It’s been a day ya’ll.
So croup is very typically a one – two time thing for most kids when they are two or so. I’ve seen dozens of kids in the ER over the years with croup. Very typical pattern is a high fever, associated with a virus, with the classic barking cough, sometimes stridor, one dose of steroids in the ER usually takes care of it or sometimes they need a breathing treatment of racemic epinephrine in the emergency department and in rare cases they need to be observed in the hospital. The parents usually put to bed a perfectly healthy kiddo and are shocked when they wake up to such a harsh cough. They usually sound much better after being in the car in the cold air. Sometimes steamy showers can help too. Typically it only flares at night.
NONE OF THESE RULES APPLY TO MY CHILDREN.
My boys get croup year round, for no rhyme or reason. Steamy showers don’t help. Sitting in the cold doesn’t help. One dose of steroids is not enough and they need to be on steroids for several days. They have several bouts of croup per year. They have croup ALL DAY long – not just at night. They also have stridor all day long.
When Carver was 7 months old he was hospitalized with croup which is pretty young – his first bout was only at 4 months old. Year round – I remember one ER trip in July – about every other month we would wake up to that AWFUL barking croup cough. We took him to an allergist, an ENT specialist, our diagnosis: spasmodic croup. Which pretty much means he gets croup really easily.
I remember being embarrassed to take him in public or send him to daycare because he was just constantly barking and sounding like he was having trouble breathing. A stranger even said something to me in public once about how I shouldn’t bring him in a store when he’s so sick – but that was just Carver for sometimes weeks at a time.
They kept telling me “he’ll grow out of it” – when he was 2.5 years old, he was going in for his THIRD set of tubes in his ears and they happened to check out his adenoids as well – our ENT specialist came out and sincerely apologized – it seems that every time Carver was having croup or ear infection, based on the scarring in his sinuses and on his adenoids, he was having sinus infections as well.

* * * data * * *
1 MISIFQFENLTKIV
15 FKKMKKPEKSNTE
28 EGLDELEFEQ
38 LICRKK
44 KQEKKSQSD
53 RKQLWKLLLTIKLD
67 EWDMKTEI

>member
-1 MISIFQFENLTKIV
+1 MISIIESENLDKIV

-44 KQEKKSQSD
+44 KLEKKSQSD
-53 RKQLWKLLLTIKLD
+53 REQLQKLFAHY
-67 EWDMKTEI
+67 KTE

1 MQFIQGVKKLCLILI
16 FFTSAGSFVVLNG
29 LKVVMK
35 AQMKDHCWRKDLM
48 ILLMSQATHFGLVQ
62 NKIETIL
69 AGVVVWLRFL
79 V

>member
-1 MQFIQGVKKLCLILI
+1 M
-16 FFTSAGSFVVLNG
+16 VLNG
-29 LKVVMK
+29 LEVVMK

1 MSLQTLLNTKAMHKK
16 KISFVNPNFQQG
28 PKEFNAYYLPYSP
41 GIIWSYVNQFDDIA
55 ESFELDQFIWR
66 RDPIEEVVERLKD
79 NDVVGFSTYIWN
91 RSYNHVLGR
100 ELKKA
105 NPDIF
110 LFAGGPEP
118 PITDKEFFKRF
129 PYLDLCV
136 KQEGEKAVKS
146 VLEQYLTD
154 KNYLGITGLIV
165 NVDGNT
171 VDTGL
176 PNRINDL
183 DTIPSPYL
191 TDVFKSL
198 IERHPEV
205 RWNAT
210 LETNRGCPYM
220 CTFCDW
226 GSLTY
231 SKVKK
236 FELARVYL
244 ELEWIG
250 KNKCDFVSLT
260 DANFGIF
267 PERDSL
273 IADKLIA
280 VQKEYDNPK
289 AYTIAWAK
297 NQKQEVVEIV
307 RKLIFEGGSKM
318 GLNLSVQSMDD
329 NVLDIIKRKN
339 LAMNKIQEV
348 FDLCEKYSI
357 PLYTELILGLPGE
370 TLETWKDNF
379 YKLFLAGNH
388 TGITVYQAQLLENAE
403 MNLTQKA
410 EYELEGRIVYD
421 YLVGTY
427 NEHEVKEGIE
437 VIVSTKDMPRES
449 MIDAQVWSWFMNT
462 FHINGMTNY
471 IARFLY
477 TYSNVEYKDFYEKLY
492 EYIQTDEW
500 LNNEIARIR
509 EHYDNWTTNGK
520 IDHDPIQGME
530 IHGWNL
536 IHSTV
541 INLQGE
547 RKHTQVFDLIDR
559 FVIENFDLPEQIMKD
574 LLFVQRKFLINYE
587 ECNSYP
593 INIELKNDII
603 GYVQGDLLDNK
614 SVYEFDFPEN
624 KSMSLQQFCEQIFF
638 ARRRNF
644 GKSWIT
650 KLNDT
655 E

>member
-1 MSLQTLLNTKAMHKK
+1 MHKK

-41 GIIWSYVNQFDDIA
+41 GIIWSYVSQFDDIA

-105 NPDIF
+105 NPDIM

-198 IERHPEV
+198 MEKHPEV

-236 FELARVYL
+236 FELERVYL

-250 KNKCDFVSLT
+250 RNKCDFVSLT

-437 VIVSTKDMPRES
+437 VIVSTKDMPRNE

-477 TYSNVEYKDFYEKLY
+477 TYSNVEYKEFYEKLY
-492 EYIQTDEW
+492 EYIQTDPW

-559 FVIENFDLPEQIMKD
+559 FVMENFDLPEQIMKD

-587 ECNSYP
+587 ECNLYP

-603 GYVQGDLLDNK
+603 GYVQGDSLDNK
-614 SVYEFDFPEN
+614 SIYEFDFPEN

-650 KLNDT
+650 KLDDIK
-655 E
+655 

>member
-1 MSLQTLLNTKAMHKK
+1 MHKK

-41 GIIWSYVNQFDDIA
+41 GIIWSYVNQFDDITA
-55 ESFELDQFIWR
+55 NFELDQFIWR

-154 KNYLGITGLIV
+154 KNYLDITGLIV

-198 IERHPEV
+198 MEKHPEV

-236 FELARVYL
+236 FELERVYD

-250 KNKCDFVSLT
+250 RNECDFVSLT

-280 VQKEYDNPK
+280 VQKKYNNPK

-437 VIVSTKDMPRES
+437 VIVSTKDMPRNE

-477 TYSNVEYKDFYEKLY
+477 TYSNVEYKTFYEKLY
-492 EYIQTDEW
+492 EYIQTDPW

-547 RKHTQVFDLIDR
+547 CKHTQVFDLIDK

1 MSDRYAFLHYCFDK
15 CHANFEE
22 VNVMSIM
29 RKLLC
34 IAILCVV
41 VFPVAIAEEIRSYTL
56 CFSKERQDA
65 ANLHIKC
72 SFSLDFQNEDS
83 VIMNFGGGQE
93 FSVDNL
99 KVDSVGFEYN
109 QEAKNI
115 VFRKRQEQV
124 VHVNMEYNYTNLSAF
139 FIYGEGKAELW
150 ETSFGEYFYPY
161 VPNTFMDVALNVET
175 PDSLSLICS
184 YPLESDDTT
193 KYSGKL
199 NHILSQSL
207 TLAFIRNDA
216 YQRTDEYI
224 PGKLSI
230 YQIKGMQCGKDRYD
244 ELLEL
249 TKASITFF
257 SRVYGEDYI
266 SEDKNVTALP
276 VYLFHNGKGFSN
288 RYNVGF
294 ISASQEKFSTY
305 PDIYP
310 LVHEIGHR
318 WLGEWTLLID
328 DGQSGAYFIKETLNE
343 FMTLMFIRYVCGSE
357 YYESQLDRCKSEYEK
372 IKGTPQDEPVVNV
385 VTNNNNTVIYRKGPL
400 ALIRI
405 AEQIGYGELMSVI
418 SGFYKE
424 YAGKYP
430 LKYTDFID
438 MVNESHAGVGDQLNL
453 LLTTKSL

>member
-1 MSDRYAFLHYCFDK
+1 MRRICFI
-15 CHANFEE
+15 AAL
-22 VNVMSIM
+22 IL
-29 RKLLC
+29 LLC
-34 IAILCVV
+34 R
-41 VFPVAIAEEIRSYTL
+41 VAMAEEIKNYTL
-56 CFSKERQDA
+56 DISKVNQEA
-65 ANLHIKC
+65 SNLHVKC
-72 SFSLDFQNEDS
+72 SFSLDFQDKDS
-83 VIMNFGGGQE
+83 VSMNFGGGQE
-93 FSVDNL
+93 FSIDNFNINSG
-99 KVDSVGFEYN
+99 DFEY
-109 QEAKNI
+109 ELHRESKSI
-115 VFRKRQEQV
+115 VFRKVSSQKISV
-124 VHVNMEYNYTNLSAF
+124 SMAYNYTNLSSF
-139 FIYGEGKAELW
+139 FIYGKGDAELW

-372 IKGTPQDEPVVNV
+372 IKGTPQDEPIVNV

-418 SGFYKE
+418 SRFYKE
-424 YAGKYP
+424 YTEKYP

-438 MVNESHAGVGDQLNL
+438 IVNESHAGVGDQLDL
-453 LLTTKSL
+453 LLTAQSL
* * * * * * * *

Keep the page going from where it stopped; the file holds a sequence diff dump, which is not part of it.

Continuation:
After the adenoids came out, Carver only had croup about once or twice a year, most recently when we all had COVID and before that last Fall – still much more than the average kid.
Along came Gannon….same story. Gannon isn’t *as bad* as Carver was but in hindsight has had a bout of croup that brought us to the ER at least twice already this year. Gannon hasn’t had as many ear troubles as Carver but he has already had a set of tubes because he had significant hearing loss at one year old.
So last night was no different – Gannon started coughing at nap time – progressing last night as soon as he went to bed and he. Coughed. All. Night. Long. I sat with him outside for about 45 minutes two separate times, I tried to give him ibuprofen to help with the inflammation, I tried to give him cough medicine and he puked it up, (Gannon WILL NOT take oral meds) and by 4 am I was sick of it and he was struggling and I sent him to the ER with Craig. The steroids really didn’t do ANYTHING. He was really bad when he woke up this morning. I sat outside with him again and picked up his taper dose of steroids from the pharmacy today (that he won’t take!) as I’m laying here typing this, he’s FINALLY drinking his sippy that I hid the meds in it after we’ve argued all night. He knows the meds are in there.
I’m an ER nurse. I’m not stupid when it comes to getting kids to take meds. I have NEVER met a kid who is worse at taking medications than Gannon. At least now he will take chewable pills but steroids aren’t chewable pills.
So NOW I think Gannon might need his adenoids out. Which is complicated. I *think* kids are typically intubated for adenoids procedures – correct me if I’m wrong – and if that’s the case, Gannon has EXTREME upper airway swelling after any manipulation of his vocal cords or intubation. He’s been hospitalized after every procedure because of breathing problems post op. In which case, he needs to be at University of Iowa for this procedure… we aren’t established patients with the ENT department there. So it’s just a lot of hoops to jump through but this is getting ridiculous. And maybe I’m wrong and he will just grow out of it but at this rate, let’s look for permanent solutions. Especially based on Carver’s history.
Anyway, that’s my rant of the day. These two…I just can’t make upper airways correctly. UGH!